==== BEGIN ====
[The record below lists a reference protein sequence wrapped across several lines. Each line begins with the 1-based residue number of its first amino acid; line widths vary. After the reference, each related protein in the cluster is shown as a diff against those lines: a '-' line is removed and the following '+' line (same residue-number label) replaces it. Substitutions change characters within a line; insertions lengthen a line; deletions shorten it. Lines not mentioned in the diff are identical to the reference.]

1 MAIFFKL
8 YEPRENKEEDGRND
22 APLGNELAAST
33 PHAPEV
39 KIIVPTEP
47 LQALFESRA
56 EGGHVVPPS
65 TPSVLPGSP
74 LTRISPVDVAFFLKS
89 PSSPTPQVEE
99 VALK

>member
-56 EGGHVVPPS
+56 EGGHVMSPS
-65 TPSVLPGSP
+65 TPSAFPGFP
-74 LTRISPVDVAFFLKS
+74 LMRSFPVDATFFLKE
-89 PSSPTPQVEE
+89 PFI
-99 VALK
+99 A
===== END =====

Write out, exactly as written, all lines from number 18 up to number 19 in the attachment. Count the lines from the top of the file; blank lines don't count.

-74 LTRISPVDVAFFLKS
+74 LMRSFPVDATFFLKE